Saturday, 10 July 2010

Keeping Hydrated!

Dietary sources of electrolytes
Many sports drinks, bars, tablets and gels are formulated with electrolytes to help you replace those lost during exercise. The Standard American diet includes about 6-9grams of sodium intake per day. Basically 1 glass of orange or tomato juice can replace all the potassium, magnesium, and calcium lost in 2-3 liters of sweat. Sodium is readily found in tomato juice, soups, salt added foods, or you can add ½ tsp table salt per liter of water. Potassium is abundant in both orange juice and bananas.

Eight practical recommendations
1) Use electrolytes with your water when hydrating. Hydrating solely with water leads to water intoxication and an electrolyte imbalance.

2) Acclimate to heat by exercising in heat

3) Test different levels of electrolytes during training in heat

4) Weigh yourself prior to a long exercise bout in heat and again afterwards. Subtract the total fluids you took in and the difference will be your hydration deficit. Rehydrate with 150% of your fluid losses (at approximately.68L fluid/lb lost or 2L of fluid to replace a 3 lb loss).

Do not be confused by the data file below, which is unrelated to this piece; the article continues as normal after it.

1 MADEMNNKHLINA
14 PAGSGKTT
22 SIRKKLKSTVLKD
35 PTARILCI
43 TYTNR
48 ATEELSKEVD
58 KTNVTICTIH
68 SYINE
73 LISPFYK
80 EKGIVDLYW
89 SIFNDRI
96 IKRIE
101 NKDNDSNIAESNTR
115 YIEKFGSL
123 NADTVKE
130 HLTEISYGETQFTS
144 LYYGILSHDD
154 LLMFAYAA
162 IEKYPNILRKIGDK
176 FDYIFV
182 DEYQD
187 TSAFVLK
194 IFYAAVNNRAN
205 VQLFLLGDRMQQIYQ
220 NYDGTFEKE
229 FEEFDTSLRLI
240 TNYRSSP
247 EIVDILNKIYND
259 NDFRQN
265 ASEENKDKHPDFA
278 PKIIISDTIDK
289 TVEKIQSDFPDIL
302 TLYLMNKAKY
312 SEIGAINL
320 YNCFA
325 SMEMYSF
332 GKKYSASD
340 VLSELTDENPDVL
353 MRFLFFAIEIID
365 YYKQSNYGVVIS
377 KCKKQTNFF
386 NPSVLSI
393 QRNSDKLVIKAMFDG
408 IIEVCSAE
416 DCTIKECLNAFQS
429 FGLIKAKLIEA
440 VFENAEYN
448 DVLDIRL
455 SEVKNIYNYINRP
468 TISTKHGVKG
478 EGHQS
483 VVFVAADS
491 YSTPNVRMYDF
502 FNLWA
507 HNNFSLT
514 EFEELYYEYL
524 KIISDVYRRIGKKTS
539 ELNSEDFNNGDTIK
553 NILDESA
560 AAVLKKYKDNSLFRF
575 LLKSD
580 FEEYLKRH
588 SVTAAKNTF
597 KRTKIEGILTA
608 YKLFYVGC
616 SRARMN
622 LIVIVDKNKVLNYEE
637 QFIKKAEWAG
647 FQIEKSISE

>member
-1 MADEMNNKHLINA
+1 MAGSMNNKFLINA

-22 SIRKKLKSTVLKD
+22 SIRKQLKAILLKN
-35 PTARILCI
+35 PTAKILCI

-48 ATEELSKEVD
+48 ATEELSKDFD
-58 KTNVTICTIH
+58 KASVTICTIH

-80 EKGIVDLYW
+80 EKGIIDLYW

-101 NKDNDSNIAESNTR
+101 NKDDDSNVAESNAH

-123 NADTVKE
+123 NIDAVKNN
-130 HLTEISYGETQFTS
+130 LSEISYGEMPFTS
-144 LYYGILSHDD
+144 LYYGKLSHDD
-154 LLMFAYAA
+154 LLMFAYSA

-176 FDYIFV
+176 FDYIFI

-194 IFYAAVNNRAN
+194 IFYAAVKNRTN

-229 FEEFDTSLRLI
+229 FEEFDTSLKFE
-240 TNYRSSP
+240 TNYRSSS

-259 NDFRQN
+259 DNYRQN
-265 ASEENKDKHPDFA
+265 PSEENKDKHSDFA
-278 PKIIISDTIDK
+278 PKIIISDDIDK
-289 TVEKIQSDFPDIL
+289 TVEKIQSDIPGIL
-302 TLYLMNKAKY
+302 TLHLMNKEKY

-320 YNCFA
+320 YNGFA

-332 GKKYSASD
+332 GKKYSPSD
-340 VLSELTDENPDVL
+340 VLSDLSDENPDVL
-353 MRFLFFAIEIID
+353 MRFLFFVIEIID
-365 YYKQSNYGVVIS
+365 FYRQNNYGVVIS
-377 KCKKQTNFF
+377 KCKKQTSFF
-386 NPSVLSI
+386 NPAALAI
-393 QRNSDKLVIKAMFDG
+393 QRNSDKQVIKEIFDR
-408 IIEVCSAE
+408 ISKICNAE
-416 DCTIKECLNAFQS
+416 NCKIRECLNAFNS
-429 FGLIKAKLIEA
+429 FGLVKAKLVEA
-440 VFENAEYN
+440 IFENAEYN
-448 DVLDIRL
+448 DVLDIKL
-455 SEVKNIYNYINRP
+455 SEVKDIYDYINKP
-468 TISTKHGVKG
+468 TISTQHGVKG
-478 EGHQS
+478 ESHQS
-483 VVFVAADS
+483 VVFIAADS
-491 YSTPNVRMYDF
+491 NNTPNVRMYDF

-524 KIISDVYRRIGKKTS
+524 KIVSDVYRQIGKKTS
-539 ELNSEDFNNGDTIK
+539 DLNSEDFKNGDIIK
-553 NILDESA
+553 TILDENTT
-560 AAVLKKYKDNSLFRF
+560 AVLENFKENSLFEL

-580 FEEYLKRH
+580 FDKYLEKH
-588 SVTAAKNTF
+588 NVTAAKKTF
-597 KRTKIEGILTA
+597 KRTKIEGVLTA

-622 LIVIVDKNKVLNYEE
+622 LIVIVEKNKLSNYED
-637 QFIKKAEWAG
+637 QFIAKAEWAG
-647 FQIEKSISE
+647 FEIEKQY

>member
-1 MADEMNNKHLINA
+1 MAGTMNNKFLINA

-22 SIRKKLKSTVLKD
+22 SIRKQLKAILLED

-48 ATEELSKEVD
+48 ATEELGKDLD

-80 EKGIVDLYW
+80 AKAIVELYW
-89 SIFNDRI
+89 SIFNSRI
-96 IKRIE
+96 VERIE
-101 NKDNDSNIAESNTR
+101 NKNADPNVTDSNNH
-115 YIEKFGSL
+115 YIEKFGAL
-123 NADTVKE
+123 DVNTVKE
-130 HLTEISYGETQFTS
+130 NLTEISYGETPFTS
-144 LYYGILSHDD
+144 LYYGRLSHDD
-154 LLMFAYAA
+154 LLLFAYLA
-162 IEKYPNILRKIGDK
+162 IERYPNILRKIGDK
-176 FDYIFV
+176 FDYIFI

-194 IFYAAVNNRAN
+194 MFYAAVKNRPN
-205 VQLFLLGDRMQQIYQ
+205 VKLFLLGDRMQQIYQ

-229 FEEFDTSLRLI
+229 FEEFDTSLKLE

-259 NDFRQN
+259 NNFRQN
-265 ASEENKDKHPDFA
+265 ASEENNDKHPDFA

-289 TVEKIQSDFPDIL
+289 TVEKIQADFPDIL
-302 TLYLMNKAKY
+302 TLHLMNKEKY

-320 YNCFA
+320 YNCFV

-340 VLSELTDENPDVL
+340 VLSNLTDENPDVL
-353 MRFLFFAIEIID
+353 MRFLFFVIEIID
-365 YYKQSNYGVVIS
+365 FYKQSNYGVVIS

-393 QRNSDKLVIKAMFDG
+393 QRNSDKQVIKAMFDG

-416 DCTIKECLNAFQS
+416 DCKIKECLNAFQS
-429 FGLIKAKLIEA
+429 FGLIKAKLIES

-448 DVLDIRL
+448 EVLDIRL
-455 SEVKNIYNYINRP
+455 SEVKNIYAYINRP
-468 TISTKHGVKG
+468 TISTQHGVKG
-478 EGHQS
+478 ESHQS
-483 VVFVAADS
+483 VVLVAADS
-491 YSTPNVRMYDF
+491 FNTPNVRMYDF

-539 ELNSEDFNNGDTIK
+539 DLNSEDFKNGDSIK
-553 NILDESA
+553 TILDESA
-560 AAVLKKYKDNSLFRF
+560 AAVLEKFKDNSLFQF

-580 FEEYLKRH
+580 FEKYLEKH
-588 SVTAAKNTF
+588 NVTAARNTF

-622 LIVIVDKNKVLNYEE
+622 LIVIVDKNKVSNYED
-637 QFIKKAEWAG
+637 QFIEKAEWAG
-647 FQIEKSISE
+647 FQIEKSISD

5) Do not make any drastic changes to your diet for the days leading up to the race and on race day. Drastic changes can adversely affect your electrolyte balance.

6) During races in extreme heat, consider cooling your head, neck at aid stations where ice is available. Not only does this feel good, it allows the oxygen carrying blood to concentrate on the working muscles, which in turn improves your exercise capacity.

7) Make sure your recovery drink or meal contain adequate levels of all 5 electrolytes. This comparison review looks at the electrolyte levels of the leading recovery drinks on the market

Acceptable ranges for electrolytes in a recovery drink
Sodium: 150-750mg
Potassium: 200-1000g*
Calcium: 400-1200mg
Magnesium: 200-800 mg
Chloride: 90-750mg
*Excess potassium can become problematic (see potassium above)

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